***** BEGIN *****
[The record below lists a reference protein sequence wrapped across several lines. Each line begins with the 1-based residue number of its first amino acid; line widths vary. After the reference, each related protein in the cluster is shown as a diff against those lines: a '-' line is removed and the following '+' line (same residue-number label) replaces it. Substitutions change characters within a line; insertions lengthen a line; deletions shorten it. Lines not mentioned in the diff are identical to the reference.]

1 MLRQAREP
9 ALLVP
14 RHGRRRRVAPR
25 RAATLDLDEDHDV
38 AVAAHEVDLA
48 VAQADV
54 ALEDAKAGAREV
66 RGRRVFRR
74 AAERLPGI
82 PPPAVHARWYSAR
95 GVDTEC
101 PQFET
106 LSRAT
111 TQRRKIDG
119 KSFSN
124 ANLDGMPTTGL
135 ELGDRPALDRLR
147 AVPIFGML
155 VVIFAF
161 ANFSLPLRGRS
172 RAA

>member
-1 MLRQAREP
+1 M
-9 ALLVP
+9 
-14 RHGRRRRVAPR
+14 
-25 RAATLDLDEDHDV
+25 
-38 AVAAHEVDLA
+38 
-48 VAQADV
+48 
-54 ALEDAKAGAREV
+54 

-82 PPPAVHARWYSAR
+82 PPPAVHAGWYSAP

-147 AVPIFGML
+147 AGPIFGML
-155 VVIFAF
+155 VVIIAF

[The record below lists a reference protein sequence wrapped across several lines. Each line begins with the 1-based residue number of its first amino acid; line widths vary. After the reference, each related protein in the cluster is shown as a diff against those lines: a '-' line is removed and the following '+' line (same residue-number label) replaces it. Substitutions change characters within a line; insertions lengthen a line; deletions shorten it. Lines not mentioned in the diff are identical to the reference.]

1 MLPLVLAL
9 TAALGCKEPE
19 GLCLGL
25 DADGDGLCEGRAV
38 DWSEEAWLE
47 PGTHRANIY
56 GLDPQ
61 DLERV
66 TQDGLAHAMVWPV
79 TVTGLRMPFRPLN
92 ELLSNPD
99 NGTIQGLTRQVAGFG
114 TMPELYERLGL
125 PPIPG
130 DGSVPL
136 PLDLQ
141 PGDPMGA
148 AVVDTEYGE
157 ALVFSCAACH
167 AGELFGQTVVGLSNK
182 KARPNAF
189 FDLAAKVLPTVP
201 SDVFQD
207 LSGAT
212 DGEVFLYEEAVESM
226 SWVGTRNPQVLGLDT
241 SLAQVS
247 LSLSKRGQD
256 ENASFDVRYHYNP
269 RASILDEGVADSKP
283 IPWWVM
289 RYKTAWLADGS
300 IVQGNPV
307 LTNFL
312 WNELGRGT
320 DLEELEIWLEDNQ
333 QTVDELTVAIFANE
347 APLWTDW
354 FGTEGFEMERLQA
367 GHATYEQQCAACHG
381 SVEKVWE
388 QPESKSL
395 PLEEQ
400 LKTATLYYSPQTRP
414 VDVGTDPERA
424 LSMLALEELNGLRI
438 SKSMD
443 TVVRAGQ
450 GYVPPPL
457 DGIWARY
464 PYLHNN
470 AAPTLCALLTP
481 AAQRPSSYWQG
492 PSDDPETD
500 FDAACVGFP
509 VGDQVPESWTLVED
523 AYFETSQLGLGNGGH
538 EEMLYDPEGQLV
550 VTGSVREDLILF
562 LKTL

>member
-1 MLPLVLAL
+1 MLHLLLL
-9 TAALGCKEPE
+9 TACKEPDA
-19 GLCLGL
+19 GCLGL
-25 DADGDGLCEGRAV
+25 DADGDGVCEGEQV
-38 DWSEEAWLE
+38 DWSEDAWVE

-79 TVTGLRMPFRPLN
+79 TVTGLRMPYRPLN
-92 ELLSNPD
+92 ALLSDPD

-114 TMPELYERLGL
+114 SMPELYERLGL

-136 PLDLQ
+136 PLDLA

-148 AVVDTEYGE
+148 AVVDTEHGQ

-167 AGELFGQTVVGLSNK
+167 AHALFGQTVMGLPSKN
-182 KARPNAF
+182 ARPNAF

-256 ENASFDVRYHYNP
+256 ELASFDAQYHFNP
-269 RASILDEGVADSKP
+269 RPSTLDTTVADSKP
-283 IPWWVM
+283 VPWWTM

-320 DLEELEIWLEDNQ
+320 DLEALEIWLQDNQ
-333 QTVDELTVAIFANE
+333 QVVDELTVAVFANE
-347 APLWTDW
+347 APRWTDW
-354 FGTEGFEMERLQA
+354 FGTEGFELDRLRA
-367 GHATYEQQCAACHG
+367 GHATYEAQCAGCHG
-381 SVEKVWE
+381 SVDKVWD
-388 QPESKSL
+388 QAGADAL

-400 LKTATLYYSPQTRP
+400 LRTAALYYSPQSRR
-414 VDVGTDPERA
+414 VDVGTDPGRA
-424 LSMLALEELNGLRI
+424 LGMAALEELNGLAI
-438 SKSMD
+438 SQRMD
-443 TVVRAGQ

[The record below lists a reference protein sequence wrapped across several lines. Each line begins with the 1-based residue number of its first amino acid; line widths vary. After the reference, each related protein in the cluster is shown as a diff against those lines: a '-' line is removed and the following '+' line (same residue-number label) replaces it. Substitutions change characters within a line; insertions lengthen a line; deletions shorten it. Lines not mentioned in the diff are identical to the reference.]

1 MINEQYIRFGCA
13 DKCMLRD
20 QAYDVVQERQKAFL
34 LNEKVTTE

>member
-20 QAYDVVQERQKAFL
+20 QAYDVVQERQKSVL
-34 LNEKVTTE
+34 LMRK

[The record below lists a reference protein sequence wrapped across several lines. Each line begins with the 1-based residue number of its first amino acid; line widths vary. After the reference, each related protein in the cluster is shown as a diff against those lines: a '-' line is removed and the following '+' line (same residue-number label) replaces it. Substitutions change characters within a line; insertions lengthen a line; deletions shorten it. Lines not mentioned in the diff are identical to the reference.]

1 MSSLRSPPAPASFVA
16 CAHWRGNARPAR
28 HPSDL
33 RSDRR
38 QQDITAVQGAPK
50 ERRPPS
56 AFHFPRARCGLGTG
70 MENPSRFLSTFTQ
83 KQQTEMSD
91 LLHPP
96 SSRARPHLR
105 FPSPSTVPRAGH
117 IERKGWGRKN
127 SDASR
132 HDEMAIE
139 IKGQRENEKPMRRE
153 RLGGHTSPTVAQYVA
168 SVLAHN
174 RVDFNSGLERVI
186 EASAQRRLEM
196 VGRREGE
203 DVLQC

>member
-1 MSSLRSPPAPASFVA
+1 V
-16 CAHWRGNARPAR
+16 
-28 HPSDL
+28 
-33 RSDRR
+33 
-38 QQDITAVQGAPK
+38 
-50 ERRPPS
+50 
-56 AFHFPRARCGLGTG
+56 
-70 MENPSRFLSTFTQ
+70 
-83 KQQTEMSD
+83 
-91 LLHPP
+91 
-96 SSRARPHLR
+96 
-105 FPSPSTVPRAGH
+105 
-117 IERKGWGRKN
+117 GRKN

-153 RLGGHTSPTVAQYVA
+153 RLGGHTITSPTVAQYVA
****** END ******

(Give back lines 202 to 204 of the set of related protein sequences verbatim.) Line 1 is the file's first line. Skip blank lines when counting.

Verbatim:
+38 
-50 ERRPPS
+50 